PLEASE NOTE: We are unable to offer transcripts for our programme interviews. Today is broadcast live and the running order is subject to change.
Japan's next leader, Yukio Hatoyama, is beginning a transition to power after winning a landmark general election. Researchers have claimed the food provided in prisons is better than in NHS hospitals. And people in England and Wales who commit crimes or behave anti-socially while drunk could now face a Drinking Banning Order.
Justice Secretary Jack Straw has insisted that there is no link between the release of convicted terrorist Abdelbaset al-Megrahi and Britain's commercial interests with Libya. David Willey reports on Italian PM Silvio Berlusconi's visit to Libya to celebrate the anniversary of a friendship pact. Oliver Miles, deputy chairman of the Libyan British Business Council, discusses trade agreements between the UK and Libya.
Japan's new prime minister, Yukio Hatoyama, is beginning a transition to power after winning a landmark general election. Correspondent Roland Buerk reports on the result of the polls, which are expected to show almost an exact reversal of their previous standing.
What happens if a large asteroid threatens devastation as it careers towards earth? Dr Ralph Cordey, of the space company Astrium, discusses the development of a spaceship that could shadow an asteroid and divert it off course.
Researchers have claimed the food provided in prisons is better than in NHS hospitals. Professor John Edwards, the man who conducted the survey, discusses whether patients are satisfied with the food they receive in hospitals.
Much of Kenya is in the grip of the worst drought in a decade. According to the UN, which has appealed for more than £140m to provide emergency food aid, nearly 4m people need help. So far, human casualties are thought to be low but malnutrition rates are climbing and many thousands of animals have died. Correspondent Mike Thomson reports from a parched area near the town of Garissa in north east Kenya.
After 120 years, 100 watt bulbs are being phased out in favour of energy-saving ones. Matt Prescott, director of campaign group Ban the Bulb, examines new rules which means all traditional bulbs will be banned by 2012.
What lies behind the name of your local pub? Author Albert Jack has been examining some of the more unusual names and explains where such titles as The Pickled Parson, The Bucket of Blood and The Swan With Two Necks come from.
People in England and Wales who commit crimes or behave anti-socially while drunk could now face a Drinking Banning Order - or "booze Asbo". John Thornhill, chairman of the Magistrates' Association, discusses the new powers allowing police and councils to seek an order on anyone aged 16 and over.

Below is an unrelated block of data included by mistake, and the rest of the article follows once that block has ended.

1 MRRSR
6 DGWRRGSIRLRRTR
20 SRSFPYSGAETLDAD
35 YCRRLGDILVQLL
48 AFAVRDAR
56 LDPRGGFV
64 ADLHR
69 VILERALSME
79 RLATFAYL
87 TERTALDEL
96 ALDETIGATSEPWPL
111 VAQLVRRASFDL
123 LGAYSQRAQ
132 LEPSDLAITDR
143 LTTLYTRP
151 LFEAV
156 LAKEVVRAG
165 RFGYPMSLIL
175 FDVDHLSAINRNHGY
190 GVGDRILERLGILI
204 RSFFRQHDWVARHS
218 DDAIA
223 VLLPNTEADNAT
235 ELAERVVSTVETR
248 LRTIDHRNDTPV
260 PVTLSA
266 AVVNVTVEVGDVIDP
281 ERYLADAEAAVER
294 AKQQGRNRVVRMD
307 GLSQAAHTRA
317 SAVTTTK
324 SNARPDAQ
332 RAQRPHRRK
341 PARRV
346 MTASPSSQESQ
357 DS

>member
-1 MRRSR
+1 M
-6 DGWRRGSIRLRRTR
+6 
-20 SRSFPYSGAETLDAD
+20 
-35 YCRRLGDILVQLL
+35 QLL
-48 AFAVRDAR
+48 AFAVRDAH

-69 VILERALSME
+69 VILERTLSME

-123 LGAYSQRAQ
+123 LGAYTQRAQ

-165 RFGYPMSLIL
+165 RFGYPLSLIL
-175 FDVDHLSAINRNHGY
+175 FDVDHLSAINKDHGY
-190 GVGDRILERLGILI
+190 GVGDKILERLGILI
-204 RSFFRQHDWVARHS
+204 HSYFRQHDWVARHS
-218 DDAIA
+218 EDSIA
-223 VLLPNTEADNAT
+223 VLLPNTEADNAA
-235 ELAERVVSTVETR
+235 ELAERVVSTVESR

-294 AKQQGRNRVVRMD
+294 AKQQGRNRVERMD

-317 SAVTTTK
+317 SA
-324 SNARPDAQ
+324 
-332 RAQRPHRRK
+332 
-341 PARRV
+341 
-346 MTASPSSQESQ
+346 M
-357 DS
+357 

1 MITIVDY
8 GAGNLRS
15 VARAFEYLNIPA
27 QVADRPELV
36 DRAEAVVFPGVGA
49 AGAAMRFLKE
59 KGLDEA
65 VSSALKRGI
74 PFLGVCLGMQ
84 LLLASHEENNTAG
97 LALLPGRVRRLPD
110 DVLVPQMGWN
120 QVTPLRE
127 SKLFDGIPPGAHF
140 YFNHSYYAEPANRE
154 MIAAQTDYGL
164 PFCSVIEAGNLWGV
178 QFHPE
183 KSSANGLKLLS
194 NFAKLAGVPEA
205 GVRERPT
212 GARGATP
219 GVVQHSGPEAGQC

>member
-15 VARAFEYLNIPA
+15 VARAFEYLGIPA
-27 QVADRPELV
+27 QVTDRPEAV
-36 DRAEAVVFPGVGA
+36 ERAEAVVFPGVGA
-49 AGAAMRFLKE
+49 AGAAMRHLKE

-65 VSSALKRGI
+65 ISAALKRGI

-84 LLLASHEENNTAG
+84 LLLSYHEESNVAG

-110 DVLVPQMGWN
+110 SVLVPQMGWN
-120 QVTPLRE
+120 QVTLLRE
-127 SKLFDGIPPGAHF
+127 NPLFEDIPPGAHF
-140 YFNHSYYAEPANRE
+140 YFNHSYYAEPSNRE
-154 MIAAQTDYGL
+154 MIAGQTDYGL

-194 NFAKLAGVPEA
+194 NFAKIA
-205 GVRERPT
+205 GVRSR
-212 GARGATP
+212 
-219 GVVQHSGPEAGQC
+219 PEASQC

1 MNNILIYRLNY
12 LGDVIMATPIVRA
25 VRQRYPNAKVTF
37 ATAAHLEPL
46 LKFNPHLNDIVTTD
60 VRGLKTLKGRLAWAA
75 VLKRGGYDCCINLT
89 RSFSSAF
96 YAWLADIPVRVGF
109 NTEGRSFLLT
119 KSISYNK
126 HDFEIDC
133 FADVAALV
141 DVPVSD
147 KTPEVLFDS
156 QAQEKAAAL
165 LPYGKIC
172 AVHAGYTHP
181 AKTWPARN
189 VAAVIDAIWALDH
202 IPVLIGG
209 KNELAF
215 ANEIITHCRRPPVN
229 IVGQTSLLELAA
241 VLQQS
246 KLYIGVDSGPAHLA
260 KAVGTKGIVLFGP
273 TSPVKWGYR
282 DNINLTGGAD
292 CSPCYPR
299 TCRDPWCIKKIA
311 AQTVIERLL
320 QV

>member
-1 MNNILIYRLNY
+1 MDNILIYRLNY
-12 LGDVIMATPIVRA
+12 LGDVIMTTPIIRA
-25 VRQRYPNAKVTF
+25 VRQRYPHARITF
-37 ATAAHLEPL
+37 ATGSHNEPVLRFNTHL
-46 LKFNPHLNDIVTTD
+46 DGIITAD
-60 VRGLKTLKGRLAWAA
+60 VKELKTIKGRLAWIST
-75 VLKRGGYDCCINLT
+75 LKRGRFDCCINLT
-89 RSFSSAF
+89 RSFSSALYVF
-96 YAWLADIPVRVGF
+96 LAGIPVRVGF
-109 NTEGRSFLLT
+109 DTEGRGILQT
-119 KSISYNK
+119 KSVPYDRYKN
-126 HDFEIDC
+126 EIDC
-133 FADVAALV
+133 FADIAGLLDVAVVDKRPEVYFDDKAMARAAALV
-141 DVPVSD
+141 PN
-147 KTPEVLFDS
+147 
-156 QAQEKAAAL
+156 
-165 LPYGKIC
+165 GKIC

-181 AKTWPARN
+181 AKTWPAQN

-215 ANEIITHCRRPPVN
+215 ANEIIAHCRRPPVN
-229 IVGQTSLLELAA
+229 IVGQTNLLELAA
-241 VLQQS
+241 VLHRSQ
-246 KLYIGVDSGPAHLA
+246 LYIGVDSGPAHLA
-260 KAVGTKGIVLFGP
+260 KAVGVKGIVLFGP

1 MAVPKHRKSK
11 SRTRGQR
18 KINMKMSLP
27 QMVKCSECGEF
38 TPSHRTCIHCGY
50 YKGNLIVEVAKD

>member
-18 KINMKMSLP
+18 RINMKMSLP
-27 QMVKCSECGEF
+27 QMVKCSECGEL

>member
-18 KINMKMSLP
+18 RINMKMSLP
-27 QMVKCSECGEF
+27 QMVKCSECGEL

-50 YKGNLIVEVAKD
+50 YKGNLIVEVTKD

Is negotiating with the Taliban the best strategy for Afghanistan? Colonel Richard Kemp, former commanding officer of 1st Battalion, The Royal Anglian Regiment, and author James Fergusson discuss whether the current strategy is working.
Chat show host Simon Dee, one of the biggest stars on British TV in the 1960s, has died at the age of 74. Journalist Ray Connolly, formerly of the London Evening Standard, remembers the man synonymous with the spirit of the Swinging Sixties.
More and more is emerging about efforts made the British government made to secure the transfer to Libya of Abdelbaset Ali al-Megrahi. Nicola Sturgeon, deputy first minister of Scotland, examines whether the release of the Lockerbie bomber was linked to trade deals.
In 2001, the law changed the way detectives handled police informants. No longer would individual officers handle their own sources of intelligence. Now there are tight guidelines and even specialised units and handlers to deal with them. Andrew Hosken reports on whether, as the Police Federation alleges, this bureaucracy is deterring some informants from stepping forward.
The Kenyan government is facing some criticism about the drought affecting east Africa. Addison Chebukaka, Kenya's deputy high commissioner in London, reflects on whether his government could do more to manage the economy.
Britain's only fully-fledged matador, 67-year-old Frank Evans from Salford, has made his latest comeback in southern Spain. Correspondent Steve Kingstone reports on the bullfighter who trained in Spain in the 1960s and retired in 2005.
Exit polls show Yukio Hatoyama's Democratic Party of Japan has overwhelmingly defeated the Liberal Democratic Party in Japan's general election. Yukio Okamoto, former adviser to the Ministry of Foreign Affairs in Japan, and Bill Emmott, former editor of The Economist, discuss whether this is a "revolution" for the country.
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